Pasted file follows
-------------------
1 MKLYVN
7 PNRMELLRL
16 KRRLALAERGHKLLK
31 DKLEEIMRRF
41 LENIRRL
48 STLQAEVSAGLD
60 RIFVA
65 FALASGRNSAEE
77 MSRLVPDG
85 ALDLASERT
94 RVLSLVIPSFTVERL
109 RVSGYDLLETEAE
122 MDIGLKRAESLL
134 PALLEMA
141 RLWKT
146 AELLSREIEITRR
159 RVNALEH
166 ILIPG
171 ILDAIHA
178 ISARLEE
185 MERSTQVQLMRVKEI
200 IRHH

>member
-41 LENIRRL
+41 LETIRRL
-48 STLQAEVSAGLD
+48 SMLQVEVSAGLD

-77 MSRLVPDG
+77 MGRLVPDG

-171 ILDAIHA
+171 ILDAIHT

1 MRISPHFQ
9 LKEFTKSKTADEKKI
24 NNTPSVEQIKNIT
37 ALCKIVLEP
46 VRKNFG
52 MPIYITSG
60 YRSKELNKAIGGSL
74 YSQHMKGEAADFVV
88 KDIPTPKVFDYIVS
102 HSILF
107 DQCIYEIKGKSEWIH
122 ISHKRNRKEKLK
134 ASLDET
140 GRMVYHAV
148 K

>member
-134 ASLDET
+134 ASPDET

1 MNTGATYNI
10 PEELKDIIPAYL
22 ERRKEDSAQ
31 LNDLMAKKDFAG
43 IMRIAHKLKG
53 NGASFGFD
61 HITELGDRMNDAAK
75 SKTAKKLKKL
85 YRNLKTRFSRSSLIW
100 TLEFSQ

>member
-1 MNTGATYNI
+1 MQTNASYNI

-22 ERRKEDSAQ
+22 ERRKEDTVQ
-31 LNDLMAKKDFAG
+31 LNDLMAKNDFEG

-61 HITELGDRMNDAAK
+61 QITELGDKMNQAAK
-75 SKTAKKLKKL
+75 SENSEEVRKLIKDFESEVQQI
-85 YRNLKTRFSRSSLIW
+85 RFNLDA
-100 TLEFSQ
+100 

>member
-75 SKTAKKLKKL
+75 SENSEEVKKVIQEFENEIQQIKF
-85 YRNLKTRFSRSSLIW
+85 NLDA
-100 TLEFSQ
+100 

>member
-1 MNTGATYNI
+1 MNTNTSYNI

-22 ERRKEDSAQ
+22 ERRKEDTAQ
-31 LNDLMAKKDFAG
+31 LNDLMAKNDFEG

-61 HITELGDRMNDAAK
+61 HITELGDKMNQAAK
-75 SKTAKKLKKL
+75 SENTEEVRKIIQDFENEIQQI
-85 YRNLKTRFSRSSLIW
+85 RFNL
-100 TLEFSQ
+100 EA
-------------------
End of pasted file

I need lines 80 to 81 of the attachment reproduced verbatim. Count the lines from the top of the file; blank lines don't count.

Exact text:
-100 TLEFSQ
+100 